– Hope Kelly
Photo: Flickr

U.S. Benefits from Foreign Aid to LaosThe United States established full diplomatic relations with Laos in 1955 following its full independence from France in 1954. After a communist government rose to power in 1975 in Laos, U.S. representation was downgraded. Full U.S.-Laos relations were restored in 1992. The U.S. benefits from foreign aid to Laos by helping the country meet its development goals and improve governance, the rule of law and the global economy.

The relationship between the two countries has broadened to include cooperation on a range of issues including health, nutrition, education, environmental protection, trade liberalization, legal reform, law enforcement and English training. One of the major U.S. benefits from foreign aid to Laos is in improving health and child nutrition. A 2011 Lao government survey revealed that 44 percent of children under five are stunted due to limited access to nutritious foods and sanitation.

The Lower Mekong Initiative

Cooperation was accelerated since 2009 with the launch of the Lower Mekong Initiative (LMI) which serves as a platform to discuss the complex transnational development and policy changes in the lower Mekong subregion. The U.S. helps to improve trade policy in Laos, promotes sustainable development and biodiversity conservation and works to strengthen the criminal justice system and law enforcement. President Obama became the first U.S. President to visit Laos in September 2016.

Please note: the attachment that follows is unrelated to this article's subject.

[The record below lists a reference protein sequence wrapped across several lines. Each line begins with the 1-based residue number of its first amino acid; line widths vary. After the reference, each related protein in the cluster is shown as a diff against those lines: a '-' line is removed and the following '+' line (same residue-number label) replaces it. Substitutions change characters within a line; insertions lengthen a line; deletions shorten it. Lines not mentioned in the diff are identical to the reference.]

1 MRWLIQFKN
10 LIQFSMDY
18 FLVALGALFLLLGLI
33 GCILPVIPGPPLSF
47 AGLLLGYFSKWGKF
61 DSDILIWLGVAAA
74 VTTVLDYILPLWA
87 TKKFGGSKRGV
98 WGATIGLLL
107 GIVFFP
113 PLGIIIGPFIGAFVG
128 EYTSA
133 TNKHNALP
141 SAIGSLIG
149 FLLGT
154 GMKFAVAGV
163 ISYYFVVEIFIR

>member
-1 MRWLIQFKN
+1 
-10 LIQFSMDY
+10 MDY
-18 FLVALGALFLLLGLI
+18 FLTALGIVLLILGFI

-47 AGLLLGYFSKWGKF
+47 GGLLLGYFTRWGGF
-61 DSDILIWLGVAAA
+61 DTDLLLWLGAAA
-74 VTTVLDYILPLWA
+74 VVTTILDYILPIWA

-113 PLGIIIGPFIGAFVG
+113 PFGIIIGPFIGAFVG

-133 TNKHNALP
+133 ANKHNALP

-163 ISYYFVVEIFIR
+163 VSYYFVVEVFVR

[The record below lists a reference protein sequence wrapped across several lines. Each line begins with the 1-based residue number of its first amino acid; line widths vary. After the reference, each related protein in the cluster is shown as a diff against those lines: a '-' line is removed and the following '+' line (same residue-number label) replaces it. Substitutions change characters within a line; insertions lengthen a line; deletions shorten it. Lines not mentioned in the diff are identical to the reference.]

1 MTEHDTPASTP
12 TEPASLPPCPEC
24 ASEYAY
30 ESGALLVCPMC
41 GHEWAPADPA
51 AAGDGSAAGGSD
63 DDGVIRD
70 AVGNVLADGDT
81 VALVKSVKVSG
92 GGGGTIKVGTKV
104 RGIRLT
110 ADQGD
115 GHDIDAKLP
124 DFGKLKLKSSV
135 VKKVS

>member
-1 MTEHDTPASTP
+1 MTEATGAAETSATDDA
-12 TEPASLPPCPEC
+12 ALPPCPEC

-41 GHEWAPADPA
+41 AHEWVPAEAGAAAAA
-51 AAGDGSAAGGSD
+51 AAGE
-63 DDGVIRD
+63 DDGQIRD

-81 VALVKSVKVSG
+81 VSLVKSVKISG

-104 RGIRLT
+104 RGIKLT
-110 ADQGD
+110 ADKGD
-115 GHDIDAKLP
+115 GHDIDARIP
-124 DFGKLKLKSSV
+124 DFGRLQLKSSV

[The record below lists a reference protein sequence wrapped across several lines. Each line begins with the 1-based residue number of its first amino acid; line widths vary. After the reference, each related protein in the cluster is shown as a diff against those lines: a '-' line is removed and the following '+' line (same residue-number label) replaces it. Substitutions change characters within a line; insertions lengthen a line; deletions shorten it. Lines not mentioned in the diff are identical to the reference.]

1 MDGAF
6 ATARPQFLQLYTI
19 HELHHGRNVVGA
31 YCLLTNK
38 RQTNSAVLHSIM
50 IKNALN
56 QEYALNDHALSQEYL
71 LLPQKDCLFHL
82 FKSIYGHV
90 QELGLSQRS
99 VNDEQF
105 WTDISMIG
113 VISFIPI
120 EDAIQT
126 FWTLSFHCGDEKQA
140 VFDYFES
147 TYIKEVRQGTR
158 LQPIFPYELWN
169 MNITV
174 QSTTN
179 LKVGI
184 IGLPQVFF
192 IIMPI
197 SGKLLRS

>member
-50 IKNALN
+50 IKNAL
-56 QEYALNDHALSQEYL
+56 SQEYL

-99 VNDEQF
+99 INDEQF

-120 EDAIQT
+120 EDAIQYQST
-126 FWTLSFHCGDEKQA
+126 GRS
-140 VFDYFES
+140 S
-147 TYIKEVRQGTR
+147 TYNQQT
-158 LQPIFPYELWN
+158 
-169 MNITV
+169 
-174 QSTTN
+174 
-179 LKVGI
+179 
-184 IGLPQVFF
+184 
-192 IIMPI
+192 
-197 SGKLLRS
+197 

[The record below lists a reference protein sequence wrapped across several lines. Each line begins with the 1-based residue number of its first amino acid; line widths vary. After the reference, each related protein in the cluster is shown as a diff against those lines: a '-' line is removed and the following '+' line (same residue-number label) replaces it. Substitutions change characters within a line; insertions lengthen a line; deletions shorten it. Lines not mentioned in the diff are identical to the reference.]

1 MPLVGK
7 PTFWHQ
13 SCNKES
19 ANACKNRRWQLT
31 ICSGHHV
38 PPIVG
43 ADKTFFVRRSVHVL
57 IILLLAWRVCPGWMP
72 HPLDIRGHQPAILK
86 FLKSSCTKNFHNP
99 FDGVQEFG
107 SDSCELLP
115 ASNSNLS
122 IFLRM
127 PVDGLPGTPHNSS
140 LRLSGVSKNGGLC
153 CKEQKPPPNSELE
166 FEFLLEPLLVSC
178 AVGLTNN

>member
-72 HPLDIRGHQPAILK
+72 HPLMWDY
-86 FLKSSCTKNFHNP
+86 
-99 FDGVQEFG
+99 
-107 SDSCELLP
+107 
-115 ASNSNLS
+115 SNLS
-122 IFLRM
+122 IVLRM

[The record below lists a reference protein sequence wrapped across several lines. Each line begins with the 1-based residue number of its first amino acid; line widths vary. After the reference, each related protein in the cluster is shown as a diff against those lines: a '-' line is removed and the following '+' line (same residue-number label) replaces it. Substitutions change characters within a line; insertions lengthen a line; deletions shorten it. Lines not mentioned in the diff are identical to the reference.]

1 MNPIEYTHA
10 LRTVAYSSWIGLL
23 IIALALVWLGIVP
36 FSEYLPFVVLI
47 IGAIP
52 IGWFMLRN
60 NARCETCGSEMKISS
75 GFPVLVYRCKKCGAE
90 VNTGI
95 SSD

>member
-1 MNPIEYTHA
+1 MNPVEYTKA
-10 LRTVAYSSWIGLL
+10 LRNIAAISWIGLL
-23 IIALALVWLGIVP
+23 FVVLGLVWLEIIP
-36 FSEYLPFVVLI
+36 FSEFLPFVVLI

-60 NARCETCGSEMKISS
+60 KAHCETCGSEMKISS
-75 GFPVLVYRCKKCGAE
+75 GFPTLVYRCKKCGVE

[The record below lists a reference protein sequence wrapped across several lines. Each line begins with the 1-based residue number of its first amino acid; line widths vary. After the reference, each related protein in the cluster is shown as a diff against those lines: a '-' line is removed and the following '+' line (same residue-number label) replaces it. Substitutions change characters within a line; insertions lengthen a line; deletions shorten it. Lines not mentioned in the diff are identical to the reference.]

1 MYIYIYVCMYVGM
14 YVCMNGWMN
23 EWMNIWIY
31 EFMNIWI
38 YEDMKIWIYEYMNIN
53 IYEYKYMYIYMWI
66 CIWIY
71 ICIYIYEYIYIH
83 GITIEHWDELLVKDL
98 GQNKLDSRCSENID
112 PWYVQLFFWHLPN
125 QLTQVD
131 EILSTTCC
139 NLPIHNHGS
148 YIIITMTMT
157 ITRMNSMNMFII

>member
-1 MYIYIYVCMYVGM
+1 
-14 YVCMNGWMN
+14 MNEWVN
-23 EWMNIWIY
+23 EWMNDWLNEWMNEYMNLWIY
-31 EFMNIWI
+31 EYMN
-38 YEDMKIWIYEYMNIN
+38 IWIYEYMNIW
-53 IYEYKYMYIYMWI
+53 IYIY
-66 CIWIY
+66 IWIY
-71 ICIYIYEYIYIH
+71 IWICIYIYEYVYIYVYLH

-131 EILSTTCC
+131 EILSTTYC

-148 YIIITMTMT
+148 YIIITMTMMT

U.S. exports to Laos include metals, aircraft, vehicles and agricultural products. U.S. imports from Laos include apparel, inorganic chemicals, agricultural products and precious metals.

Clear Unexploded Ordnance

The U.S. is helping Laos clear unexploded ordnance (UXO) which poses a threat to people and hampers economic development. Annual casualties over the last 20 years have lowered from more than 300 to fewer than 50. The U.S. has provided significant support for the clearance of UXO from the war and in 2016, President Obama announced $90 million in UXO funding over three years during his visit.

This funding will help make sure UXO victims have better access to quality rehabilitation services, including orthotics and prosthetics to improve their lives. Since the end of the Vietnam War, both countries have worked jointly to search for and recover the remains of U.S. soldiers who were unaccounted for. So far, the remains of 273 people have been recovered and identified.

USAID will lead new initiatives including a new five-year early grade reading program that will prepare Lao students for an increasingly competitive and integrated ASEAN community. The United States through the U.S Department of Agriculture has contributed nearly $100 million over 10 years for school meal programs in Laos that allow children to concentrate on education.

The U.S. benefits from foreign aid to Laos by seeking to strengthen people-to-people ties with Laos by multiplying the connections between the young people of the two countries. With 70 percent of Laos population under 30 years old, the U.S is engaging the next generation of young leaders and sponsors the full range of U.S exchange programs for Lao citizens. Lao takes full advantage of these programs and has facilitated exchanges for more than 2,300 emerging Lao leaders.

Both the U.S and Laos are committed to begin discussions on establishing a Peace Corps country agreement. It remains to be seen how relations continue between the United States and Laos.

– Zachary Ott
Photo: Flickr